But what was the Effect of all this- Insolence and vain Boasting in this impious and iiophane lixalfer of himself against the Almighty, hs Creator? Why, the great Lord of Heaven ar,d Earth laughs him to Scorn, and delivers him into the Hands of Judiths a weak Woman-; making her Beauty a Snare (or him, wherewith to in trap his Lise, insomuch that, whilst he thought carnally to have enjoyed joyed her, and for very Rapture at the Expectation thereof, had indulged himself highly in Feasting and Revelling, even beyond his ordinary Custom, the Fumes of the Wine, whereof he had drank to Excels, getting into his Head, lulled him into a found Sleep, from which he was never to awake, till his guilty and blasphemous Soul launched into a dreadful Eternity.
In short, tl;at couragious Heroine, the fair Judith, whom he intended to have desiled, and made a Prey to his silthy Lust, being lest alone in hisTenr, and taking Advantage of his Intoxication, became a sussicient instrument, in the Hands of that. God whom he had impiously set at Desiance, to chastise his audacious Blasphemy, and contemptuous Violation of the First Commandment; by severing that haughty Head from, his Body, with his own Falchion, which he had dared to exalt against the Most High. Such was the miserable End of this insolent Blasphemer, which was followed by the shamesul Deseat of his numerous Army, by that Handsul of Jews, whom he had so highly contemned; and the hanging up his liseless Head,upon the Walls of Be" tbulia, to become the Gaaingstock and Maygame ol all the People of Israel.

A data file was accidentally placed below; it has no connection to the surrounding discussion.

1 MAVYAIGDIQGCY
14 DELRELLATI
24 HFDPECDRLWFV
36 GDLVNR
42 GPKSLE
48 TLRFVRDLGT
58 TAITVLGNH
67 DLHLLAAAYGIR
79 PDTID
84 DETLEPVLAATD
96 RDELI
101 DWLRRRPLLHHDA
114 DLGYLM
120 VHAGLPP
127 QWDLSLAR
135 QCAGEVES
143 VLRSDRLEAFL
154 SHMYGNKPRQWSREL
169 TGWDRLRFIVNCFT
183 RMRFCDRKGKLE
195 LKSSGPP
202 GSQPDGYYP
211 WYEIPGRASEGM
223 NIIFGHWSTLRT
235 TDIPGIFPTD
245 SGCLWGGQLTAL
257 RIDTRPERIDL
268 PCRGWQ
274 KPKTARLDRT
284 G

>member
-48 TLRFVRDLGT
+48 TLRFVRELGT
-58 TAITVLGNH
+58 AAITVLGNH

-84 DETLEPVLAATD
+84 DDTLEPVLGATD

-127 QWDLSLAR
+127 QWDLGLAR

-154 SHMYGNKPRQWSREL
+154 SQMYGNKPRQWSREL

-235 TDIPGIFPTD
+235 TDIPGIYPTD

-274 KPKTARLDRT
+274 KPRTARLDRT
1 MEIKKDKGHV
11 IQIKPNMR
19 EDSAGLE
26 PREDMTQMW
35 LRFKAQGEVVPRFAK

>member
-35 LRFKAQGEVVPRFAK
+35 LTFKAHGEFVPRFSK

Another Instance, sull as remarkable, and indeed rather more of the Divine Vengeance, upon the Breakers of this Law, was, in the Person of Heliodotus, Treasurer to Seleucus Pbilopater, King of Syria, who being sent by that Mprarch, upon an Information from a traiterous Jew, of- the immenseTreasure that was lodged in the Temple of Jerusalem, to setch away that siqred Depofitum, and being accompanied by a numerous Guard for that Purpofe, when all Intreatier and Remonstrances availed nothing, to prevent so facrilegious an Attempt, was miraculously opposed by Heaven itself,
which undertook the Desence of that aw fa I Place. For, behold, just as he was forcing his Way into the Treasury, there appeared to them the Figure of an high.mcttled Steed, richly caparisoned, whereon was mounted a Man in compltat Armour, all of Gold, which, rearing up, struck at Heliodorut siercely with his Fo:e-seet ; and at the fame Time were seen two young Men, of exquisite Beauty, who standing on each Side of the Treasurer, lashed him severely with Whips, till he sell speechless to the Ground.